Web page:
Date: August 14, 2006
Contact: Lauren Bartlett ( email@example.com
UCLA Is Named to the 'New Ivies' List by Kaplan/Newsweek
UCLA has been named to Kaplan and Newsweek's elite "New Ivies" list, published in the 2007 Kaplan/Newsweek "How to Get into College Guide."
This year's guide introduces for the first time the "New Ivies" — colleges whose first-rate academic programs, combined with a population boom in top students, have fueled their rise in stature and favor among the nation's top students, administrators and faculty, edging them into competitive status with Ivy League schools. UCLA was one of 25 schools selected by the magazine and test preparation service, which based their picks on admissions statistics and interviews with administrators, students, faculty and alumni. UCLA was the only public university in California selected. The 264-page Kaplan/Newsweek guide will be available in bookstores Aug. 21.
"UCLA has always been an outstanding school, but in recent years it has clearly become one of the most sought-after schools in the country; just last year alone, the number of applicants jumped by 12 percent," said Annette Riffle, contributing editor for the 2007 guide. "UCLA has been able to appeal to a growing number of the nation's top students because of its commitment to academic excellence, range of program options, variety of campus activities and desirable location, and the Kaplan/Newsweek guide is pleased to recognize this accomplishment."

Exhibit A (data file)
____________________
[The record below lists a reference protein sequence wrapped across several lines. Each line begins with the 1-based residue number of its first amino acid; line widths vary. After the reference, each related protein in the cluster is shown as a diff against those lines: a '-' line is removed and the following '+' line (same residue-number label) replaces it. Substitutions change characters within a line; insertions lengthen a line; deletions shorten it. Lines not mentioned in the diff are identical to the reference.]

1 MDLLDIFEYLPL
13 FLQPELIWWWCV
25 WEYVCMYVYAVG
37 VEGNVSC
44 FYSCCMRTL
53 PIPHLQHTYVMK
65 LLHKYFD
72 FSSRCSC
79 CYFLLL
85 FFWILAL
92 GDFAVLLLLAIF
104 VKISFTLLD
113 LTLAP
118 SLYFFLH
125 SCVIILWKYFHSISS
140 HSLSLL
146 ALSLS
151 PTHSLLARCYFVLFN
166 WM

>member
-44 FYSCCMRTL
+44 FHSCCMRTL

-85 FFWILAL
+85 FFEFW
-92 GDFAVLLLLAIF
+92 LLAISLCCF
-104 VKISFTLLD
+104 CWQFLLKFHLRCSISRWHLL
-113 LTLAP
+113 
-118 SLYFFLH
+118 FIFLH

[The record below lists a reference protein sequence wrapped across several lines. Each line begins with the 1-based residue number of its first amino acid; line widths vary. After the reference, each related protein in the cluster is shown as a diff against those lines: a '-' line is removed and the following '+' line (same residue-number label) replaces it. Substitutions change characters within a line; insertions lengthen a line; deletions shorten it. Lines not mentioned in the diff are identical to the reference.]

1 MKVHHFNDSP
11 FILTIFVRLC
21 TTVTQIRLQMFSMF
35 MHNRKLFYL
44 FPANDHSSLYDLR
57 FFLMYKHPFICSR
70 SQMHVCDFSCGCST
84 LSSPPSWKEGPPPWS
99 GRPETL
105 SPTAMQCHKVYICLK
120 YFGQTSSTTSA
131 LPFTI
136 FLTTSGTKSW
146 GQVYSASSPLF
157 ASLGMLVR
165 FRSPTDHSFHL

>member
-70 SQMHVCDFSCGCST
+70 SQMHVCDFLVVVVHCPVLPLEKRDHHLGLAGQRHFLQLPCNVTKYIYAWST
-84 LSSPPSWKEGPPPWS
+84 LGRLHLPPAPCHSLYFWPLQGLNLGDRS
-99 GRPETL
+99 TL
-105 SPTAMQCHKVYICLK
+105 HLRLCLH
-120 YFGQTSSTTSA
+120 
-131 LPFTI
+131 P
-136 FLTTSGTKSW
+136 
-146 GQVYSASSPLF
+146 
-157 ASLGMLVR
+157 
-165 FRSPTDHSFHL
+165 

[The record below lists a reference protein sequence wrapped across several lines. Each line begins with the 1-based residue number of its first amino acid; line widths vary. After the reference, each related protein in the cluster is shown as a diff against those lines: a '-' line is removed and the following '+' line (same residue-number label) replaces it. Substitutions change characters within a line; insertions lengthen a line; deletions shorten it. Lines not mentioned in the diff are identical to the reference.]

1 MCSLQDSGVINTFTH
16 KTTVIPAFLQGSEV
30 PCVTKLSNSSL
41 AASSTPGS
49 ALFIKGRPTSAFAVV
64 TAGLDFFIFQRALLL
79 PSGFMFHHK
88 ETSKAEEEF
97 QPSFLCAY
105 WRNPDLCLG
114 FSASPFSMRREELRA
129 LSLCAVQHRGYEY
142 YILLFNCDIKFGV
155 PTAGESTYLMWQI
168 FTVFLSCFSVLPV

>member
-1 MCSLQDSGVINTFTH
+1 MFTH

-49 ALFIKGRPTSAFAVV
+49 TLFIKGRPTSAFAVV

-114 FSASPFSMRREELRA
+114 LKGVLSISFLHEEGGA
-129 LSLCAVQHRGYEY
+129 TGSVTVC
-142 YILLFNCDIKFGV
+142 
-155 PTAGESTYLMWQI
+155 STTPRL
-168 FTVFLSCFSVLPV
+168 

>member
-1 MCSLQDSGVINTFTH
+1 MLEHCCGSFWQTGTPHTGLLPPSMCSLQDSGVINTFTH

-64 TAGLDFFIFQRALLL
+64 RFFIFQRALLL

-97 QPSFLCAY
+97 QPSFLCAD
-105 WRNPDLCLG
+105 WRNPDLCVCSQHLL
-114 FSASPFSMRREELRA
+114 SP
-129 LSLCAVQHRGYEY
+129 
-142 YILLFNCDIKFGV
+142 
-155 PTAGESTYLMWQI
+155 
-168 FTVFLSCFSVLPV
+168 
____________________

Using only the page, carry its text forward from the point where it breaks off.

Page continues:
In 2006, UCLA received a record 47,307 applications from prospective freshmen, a 12 percent increase over the previous year. Of those, 12,221 were admitted. Location, moderate cost for California residents and a broad variety of course choices are the draw, said Vu Tran, UCLA's director of Undergraduate Admissions and Relations with Schools. Another draw for prospective students is that the campus guarantees housing for three years and is building more residence halls with the goal of providing housing for four years.
California's largest university, UCLA enrolls approximately 38,000 students per year and offers degrees from the UCLA College of Letters and Science and 11 professional schools in dozens of varied disciplines. UCLA consistently ranks among the top five universities and colleges nationwide in total research-and-development spending, receiving more than $820 million a year in competitively awarded federal and state grants and contracts. For every $1 state taxpayers invest in UCLA, the university generates almost $9 in economic activity, resulting in an annual $6 billion economic impact on the Greater Los Angeles region. The university's health care network treats 450,000 patients per year. UCLA employs more than 27,000 faculty and staff, has more than 350,000 living alumni and has been home to five Nobel Prize recipients.